Confusability (Re: New version, draft-faltstrom-idnabis-tables-02.txt, available)

John C Klensin klensin at
Tue Jun 19 23:03:46 CEST 2007

--On Monday, 18 June, 2007 12:06 +0100 Gervase Markham
<gerv at> wrote:

> And this, incidentally, is one good reason why the chap whose
> email just came through who bought www.<peace sign>.com as a
> speculator was sadly misguided. How is anyone going to type
> that? Or talk about it in a way which doesn't confuse it with

Or "".  If one can't type them,
one is in big trouble.  If one also can't describe them to
others in a reasonable, clear, and consistent way, one is in
worse trouble.  It may very well be that, by doing a
character-by-character analysis, we could discover symbols that
are safe.  Indeed, I'm sure we could, since characters like the
ASCII plus-sign, which has been prohibited since the dawn of the
host naming rules of the ARPANET, would probably meet that
criterion.   But there has been no persuasive case that such a
search and definition process is worth the trouble.

> It isn't clear to me that we must exclude these. Like Greek
> omicron and Latin o, assuming that these "font variations" are
> in fact characters in someone's written language, can't we
> include them and sort the confusable problem out at a higher
> level?


There are at least two issues here.

The first, and one that I think we need to keep very much in
mind, is that there are two ways of implementing that "higher
level".  In one, applications that encounter and present IDNs
make their own decisions, presumably on a basis that is local to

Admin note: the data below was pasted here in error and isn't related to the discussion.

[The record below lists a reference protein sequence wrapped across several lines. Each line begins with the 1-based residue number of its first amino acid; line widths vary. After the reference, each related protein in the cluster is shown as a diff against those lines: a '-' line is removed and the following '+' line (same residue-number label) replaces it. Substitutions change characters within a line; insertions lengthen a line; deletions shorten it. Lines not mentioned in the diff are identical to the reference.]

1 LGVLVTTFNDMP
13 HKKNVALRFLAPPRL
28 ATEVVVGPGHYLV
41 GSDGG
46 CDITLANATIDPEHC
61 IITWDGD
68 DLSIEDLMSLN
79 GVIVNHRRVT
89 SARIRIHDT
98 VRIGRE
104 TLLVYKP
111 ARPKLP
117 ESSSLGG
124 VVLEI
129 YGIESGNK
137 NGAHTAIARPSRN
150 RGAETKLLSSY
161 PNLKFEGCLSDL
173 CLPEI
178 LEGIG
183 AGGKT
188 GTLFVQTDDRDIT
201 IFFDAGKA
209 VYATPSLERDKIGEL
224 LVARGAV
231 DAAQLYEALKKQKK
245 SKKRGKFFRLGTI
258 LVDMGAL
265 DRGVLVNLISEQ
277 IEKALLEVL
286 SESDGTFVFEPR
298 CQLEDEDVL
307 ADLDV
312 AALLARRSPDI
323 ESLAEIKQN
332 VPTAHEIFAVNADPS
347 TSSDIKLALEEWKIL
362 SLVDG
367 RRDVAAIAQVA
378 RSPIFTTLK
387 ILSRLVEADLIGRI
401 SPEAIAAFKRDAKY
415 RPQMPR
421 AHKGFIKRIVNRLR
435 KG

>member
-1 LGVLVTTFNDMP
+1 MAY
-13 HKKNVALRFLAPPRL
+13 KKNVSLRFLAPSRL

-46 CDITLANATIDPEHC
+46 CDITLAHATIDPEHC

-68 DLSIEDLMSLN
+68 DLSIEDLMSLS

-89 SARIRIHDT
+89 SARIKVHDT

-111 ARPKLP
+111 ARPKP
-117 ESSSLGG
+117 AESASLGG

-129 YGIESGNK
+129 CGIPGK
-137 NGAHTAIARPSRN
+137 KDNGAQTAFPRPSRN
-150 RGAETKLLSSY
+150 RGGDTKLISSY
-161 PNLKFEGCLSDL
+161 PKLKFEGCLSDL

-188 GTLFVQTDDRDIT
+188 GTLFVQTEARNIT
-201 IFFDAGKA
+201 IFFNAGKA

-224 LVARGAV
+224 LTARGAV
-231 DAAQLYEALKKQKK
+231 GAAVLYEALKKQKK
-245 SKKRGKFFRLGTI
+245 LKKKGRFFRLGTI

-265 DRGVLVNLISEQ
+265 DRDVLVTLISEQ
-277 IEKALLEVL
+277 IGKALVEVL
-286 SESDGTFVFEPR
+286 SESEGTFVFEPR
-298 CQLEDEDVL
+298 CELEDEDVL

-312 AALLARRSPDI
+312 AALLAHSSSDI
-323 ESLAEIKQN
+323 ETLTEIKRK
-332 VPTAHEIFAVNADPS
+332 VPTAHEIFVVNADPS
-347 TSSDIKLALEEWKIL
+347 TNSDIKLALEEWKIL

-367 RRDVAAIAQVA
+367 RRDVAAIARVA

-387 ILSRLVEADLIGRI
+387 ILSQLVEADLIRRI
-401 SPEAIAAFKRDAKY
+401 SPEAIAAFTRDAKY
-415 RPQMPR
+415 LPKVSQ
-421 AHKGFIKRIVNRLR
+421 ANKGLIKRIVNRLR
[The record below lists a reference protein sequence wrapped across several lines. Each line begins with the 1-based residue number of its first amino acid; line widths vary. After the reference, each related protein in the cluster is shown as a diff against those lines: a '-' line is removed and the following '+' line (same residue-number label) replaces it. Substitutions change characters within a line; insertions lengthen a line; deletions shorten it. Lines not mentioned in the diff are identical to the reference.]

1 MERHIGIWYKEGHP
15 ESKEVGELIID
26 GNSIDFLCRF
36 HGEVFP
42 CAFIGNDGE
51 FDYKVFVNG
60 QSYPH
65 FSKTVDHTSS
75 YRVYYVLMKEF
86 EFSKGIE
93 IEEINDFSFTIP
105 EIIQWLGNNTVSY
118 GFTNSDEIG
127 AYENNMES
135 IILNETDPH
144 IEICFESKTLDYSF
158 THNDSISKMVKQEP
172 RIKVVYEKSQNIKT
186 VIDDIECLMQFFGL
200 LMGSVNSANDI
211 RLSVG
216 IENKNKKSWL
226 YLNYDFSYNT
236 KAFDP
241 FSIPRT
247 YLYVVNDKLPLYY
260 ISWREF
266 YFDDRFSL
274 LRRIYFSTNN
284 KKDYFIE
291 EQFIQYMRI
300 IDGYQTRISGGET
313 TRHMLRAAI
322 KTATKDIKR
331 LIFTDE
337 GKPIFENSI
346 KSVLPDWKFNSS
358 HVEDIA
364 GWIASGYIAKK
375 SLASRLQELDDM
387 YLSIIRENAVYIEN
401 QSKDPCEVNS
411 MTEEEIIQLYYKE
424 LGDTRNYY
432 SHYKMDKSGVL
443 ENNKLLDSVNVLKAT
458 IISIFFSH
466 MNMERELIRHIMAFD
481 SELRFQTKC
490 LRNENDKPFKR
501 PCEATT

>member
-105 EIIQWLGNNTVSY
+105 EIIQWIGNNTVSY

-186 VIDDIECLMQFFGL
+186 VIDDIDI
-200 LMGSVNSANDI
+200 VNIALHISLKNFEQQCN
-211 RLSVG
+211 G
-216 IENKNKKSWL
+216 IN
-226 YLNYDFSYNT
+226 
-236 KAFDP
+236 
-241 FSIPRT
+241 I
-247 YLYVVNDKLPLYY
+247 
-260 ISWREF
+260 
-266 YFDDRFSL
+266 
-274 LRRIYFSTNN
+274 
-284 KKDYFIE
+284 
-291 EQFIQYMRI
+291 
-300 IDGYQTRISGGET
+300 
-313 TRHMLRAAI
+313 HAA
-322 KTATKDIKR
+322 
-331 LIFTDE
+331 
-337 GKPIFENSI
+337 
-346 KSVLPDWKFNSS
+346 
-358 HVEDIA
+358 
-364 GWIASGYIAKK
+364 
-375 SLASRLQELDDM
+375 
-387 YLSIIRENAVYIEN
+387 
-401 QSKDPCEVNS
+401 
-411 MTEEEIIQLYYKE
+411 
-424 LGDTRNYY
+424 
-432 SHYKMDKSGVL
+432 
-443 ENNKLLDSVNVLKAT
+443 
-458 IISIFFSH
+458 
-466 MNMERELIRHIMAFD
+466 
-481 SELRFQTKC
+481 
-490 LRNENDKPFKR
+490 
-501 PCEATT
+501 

the application and implementation, as to what should be
displayed and/or processed and how.   I believe that is a useful
tool in our collection of tools for dealing with problem IDNs.
At the same time, it implies that different users are seeing
different presentations under different circumstances and,
indeed, that the same user may see different presentations while
running different software on the same machine.   Users tend to
think that violates the principle of least astonishment and it
makes the already-difficult problem of transmitting a URI or IRI
containing IDNs in arbitrary scripts to others and having them
be interpreted accurately even more difficult.   So I think we
need to be extremely careful to understand that there are
tradeoffs and that "let's push it upward rather than addressing
it here" has associated costs and risks.

The second involves applying restrictions to registrations.  But
registration restrictions are ultimately voluntary with
registries, registrars, or bodies having authority over
registrations.  If we encourage applying different rules to
different scripts and in different environments, as we probably
must, we will certainly get even more variability.  There are
many millions of domains on the Internet, at all levels of the
hierarchy, each of which may potentially have its own
registration policies.  Even if ICANN makes firm policies in
this area and can enforce them (another discussion for other
groups), their ability to do so extends to on the order of a
dozen domains.  Of the 250-odd ccTLDs, we can assume that most
of those who are committed to the utility of the Internet and
good references will be persuaded by a good explanation of why
restrictions are needed.  But some of those domains are not thus
committed.   And, for the balance of the domains, at all levels
of the tree, all bets are off.

At one level, variation among registries about the restrictions
they apply are not a problem: names that are not registered are
just not found, regardless of the reasons they were not
registered.  But, because users who expected to be protected by
those restrictions may be surprised or even harmed if the
restrictions aren't there, we again need to be careful about a
"just push up" strategy even though I consider registry
restrictions to be a critical tool in the kit.

This combination of things has led several of us to conclude
that any restrictions or provisions that are sensible and can be
incorporated in the protocol should be there, rather than in
upper layers that will inevitably exhibit varying and
inconsistent behavior.  Of course, the devil is in figuring out
what is sensible and appropriate.


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